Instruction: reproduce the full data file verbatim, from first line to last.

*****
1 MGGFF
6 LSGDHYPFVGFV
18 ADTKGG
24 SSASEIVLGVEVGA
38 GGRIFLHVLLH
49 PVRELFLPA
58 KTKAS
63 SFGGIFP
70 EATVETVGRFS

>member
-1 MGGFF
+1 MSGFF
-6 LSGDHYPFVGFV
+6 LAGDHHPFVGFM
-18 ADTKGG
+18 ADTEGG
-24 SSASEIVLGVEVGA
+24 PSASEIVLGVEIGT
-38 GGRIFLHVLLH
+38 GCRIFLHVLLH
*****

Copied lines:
1 MGGFF
6 LSGDHYPFVGFV
18 ADTKGG
24 SSASEIVLGVEVGA
38 GGRIFLHVLLH
49 PVRELFLPA
58 KTKAS
63 SFGGIFP
70 EATVETVGRFS

>member
-1 MGGFF
+1 MSGFF
-6 LSGDHYPFVGFV
+6 LAGDHHPFVGFM
-18 ADTKGG
+18 ADTEGG
-24 SSASEIVLGVEVGA
+24 PSASEIVLGVEIGT
-38 GGRIFLHVLLH
+38 GCRIFLHVLLH